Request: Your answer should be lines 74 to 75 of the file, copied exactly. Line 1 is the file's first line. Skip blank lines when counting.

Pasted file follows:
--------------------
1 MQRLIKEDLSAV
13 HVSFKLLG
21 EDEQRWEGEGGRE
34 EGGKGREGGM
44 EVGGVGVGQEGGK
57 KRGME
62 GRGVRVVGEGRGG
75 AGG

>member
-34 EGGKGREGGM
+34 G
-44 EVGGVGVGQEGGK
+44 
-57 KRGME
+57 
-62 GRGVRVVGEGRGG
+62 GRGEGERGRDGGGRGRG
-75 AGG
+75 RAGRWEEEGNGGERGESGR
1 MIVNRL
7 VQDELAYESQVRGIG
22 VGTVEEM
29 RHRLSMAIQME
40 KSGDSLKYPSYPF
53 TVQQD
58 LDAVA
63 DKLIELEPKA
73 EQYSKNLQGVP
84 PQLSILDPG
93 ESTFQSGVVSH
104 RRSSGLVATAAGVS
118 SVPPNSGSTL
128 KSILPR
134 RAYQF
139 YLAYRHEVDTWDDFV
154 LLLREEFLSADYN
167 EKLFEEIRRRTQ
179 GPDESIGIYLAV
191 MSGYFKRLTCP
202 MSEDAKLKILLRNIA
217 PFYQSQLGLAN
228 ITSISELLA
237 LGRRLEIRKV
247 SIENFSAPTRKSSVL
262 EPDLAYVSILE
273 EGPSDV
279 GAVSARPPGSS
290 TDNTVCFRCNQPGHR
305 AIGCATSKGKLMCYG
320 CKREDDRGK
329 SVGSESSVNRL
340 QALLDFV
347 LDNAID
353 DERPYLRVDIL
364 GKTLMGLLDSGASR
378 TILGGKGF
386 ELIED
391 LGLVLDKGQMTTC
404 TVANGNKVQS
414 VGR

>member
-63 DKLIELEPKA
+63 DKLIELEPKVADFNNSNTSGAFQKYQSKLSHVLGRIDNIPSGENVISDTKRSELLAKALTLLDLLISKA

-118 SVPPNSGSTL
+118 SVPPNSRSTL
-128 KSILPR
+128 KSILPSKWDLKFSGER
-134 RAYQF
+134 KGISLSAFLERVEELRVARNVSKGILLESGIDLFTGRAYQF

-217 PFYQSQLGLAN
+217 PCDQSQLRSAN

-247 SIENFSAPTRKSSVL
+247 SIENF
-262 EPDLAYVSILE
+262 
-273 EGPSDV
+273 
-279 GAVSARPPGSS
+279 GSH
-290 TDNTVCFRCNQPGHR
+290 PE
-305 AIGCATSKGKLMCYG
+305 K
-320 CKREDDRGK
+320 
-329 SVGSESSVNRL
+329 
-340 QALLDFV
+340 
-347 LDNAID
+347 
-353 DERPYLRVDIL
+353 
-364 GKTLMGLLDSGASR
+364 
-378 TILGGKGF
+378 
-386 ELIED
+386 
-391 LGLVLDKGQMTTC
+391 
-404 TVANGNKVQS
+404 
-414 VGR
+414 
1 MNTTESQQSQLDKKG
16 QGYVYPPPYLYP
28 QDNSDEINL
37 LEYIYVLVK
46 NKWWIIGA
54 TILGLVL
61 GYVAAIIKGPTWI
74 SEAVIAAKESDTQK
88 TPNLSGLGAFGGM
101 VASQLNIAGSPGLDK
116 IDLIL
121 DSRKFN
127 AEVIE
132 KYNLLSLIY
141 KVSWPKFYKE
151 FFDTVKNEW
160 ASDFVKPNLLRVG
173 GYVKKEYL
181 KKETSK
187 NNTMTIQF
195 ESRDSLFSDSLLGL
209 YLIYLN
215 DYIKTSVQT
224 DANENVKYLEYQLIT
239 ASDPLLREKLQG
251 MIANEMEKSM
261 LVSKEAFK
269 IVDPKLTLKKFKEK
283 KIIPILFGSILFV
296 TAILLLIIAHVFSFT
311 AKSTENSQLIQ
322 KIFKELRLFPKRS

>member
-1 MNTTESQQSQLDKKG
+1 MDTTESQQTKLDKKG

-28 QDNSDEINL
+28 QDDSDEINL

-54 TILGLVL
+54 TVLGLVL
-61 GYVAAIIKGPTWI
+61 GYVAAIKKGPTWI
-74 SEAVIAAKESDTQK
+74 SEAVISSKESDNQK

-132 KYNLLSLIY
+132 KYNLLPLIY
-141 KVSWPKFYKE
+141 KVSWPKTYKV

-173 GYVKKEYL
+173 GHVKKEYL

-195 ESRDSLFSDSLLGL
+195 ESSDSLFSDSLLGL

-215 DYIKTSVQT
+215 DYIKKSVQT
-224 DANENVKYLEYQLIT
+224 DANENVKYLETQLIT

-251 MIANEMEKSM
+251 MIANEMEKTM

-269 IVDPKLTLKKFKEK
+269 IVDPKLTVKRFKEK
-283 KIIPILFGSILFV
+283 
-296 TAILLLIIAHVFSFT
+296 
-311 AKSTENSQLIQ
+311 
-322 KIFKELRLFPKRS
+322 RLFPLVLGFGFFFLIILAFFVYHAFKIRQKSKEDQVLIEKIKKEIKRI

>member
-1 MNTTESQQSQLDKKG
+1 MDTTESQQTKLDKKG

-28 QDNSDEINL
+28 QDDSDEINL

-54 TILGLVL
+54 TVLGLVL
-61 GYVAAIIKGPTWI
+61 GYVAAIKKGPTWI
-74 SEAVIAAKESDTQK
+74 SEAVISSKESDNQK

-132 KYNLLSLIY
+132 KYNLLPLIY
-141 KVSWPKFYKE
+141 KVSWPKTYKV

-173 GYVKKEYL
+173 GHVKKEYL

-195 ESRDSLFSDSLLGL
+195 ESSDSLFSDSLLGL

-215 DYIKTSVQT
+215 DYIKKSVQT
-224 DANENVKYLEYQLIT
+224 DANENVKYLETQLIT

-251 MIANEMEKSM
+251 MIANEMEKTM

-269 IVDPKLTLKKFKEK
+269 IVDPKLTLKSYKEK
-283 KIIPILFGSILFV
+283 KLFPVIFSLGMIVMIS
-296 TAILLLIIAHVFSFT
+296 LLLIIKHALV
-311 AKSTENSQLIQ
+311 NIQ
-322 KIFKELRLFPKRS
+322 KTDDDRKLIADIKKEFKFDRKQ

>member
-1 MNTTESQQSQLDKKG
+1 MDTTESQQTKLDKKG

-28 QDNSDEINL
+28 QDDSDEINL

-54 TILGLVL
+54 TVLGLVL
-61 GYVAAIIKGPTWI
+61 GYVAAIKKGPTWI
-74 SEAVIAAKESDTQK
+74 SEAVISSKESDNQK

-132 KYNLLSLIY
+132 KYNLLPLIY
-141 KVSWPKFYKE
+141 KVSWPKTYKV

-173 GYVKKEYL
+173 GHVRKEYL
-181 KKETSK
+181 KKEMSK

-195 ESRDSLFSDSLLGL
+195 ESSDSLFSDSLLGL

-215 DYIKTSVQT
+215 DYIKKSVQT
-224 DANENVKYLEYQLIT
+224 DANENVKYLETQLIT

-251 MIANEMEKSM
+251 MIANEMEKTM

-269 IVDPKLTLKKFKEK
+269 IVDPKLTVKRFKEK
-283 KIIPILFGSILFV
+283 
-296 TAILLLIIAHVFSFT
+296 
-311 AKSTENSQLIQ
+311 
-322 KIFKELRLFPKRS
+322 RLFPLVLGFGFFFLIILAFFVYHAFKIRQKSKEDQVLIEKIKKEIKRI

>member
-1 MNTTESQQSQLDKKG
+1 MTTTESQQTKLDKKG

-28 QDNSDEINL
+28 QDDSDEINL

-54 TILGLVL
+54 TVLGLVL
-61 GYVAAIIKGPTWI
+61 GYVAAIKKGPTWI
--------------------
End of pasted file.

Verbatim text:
-262 EPDLAYVSILE
+262 